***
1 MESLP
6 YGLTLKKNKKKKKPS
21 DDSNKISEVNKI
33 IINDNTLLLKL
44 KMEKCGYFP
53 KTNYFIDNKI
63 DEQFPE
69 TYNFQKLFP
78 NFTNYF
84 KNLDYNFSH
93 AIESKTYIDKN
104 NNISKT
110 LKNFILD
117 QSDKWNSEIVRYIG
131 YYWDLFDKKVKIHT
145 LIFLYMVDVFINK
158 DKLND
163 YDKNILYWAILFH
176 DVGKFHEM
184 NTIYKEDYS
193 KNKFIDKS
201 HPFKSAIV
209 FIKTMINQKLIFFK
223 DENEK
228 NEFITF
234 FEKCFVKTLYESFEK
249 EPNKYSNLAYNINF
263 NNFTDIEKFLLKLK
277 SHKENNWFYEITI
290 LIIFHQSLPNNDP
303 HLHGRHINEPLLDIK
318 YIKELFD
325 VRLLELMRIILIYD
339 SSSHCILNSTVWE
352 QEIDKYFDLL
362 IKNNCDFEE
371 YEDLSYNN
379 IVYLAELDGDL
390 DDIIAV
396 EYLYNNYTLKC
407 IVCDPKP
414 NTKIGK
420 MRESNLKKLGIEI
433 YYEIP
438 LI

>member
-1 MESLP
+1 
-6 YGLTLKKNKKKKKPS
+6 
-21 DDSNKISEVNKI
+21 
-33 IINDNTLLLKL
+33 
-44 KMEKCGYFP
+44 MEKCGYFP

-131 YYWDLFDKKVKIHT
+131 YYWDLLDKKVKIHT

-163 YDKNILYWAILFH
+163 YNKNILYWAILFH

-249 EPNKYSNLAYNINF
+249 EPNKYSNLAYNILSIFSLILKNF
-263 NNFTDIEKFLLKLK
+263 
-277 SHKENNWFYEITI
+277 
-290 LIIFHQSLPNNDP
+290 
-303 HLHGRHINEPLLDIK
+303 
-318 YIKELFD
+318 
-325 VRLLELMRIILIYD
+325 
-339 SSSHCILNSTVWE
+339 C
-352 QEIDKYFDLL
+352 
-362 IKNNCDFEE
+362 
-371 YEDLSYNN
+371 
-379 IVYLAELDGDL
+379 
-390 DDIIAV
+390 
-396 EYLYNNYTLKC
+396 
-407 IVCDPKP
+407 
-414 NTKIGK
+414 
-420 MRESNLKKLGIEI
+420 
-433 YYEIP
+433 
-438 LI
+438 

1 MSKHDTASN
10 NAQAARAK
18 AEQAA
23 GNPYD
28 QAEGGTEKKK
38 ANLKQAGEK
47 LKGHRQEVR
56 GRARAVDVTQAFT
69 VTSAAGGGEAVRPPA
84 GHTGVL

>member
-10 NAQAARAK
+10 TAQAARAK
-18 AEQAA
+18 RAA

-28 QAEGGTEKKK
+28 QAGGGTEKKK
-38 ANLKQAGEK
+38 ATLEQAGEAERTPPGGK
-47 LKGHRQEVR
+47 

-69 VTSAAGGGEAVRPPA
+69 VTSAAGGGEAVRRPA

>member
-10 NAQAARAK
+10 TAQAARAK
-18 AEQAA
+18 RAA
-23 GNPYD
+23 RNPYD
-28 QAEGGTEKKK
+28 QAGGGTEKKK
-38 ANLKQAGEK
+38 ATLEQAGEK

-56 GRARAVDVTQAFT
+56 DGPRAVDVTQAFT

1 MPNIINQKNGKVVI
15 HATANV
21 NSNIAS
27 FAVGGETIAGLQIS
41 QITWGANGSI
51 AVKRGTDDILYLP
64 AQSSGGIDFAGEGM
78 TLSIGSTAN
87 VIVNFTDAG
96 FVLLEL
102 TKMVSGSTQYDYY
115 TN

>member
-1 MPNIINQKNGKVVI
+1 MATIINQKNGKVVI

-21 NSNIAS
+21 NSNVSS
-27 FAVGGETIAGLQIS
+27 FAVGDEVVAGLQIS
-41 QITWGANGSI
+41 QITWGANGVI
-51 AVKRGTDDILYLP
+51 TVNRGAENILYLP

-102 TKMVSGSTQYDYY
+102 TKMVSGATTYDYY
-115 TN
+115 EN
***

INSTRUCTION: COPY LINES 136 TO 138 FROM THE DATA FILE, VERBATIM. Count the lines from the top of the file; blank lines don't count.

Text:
15 HATANV
21 NSNIAS
27 FAVGGETIAGLQIS